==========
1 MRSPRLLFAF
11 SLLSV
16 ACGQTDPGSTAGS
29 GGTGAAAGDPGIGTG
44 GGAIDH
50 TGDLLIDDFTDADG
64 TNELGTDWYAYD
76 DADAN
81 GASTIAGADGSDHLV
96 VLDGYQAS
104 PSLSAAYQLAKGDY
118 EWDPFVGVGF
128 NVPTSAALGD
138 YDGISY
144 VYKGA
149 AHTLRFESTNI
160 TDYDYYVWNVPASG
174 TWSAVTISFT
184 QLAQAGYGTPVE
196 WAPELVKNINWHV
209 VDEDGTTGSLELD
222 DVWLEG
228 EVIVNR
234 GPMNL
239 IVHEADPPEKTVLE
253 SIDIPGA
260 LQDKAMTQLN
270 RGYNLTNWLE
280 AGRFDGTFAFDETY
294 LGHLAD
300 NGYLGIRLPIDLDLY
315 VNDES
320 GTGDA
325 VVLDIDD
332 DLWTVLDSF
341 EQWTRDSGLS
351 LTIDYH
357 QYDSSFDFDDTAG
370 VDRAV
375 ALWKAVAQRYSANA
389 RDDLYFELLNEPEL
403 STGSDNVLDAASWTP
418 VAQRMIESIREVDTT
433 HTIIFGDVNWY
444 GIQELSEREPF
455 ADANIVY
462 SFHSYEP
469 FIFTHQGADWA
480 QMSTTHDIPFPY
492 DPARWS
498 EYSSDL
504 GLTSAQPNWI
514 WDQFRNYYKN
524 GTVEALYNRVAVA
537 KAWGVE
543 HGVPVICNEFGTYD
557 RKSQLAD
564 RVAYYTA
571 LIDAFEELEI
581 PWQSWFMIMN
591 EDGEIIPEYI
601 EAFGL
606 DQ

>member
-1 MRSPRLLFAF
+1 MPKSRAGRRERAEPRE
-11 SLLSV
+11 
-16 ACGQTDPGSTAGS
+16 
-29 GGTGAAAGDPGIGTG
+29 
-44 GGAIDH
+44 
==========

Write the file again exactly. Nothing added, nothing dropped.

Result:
1 MRSPRLLFAF
11 SLLSV
16 ACGQTDPGSTAGS
29 GGTGAAAGDPGIGTG
44 GGAIDH
50 TGDLLIDDFTDADG
64 TNELGTDWYAYD
76 DADAN
81 GASTIAGADGSDHLV
96 VLDGYQAS
104 PSLSAAYQLAKGDY
118 EWDPFVGVGF
128 NVPTSAALGD
138 YDGISY
144 VYKGA
149 AHTLRFESTNI
160 TDYDYYVWNVPASG
174 TWSAVTISFT
184 QLAQAGYGTPVE
196 WAPELVKNINWHV
209 VDEDGTTGSLELD
222 DVWLEG
228 EVIVNR
234 GPMNL
239 IVHEADPPEKTVLE
253 SIDIPGA
260 LQDKAMTQLN
270 RGYNLTNWLE
280 AGRFDGTFAFDETY
294 LGHLAD
300 NGYLGIRLPIDLDLY
315 VNDES
320 GTGDA
325 VVLDIDD
332 DLWTVLDSF
341 EQWTRDSGLS
351 LTIDYH
357 QYDSSFDFDDTAG
370 VDRAV
375 ALWKAVAQRYSANA
389 RDDLYFELLNEPEL
403 STGSDNVLDAASWTP
418 VAQRMIESIREVDTT
433 HTIIFGDVNWY
444 GIQELSEREPF
455 ADANIVY
462 SFHSYEP
469 FIFTHQGADWA
480 QMSTTHDIPFPY
492 DPARWS
498 EYSSDL
504 GLTSAQPNWI
514 WDQFRNYYKN
524 GTVEALYNRVAVA
537 KAWGVE
543 HGVPVICNEFGTYD
557 RKSQLAD
564 RVAYYTA
571 LIDAFEELEI
581 PWQSWFMIMN
591 EDGEIIPEYI
601 EAFGL
606 DQ

>member
-1 MRSPRLLFAF
+1 MPKSRAGRRERAEPRE
-11 SLLSV
+11 
-16 ACGQTDPGSTAGS
+16 
-29 GGTGAAAGDPGIGTG
+29 
-44 GGAIDH
+44 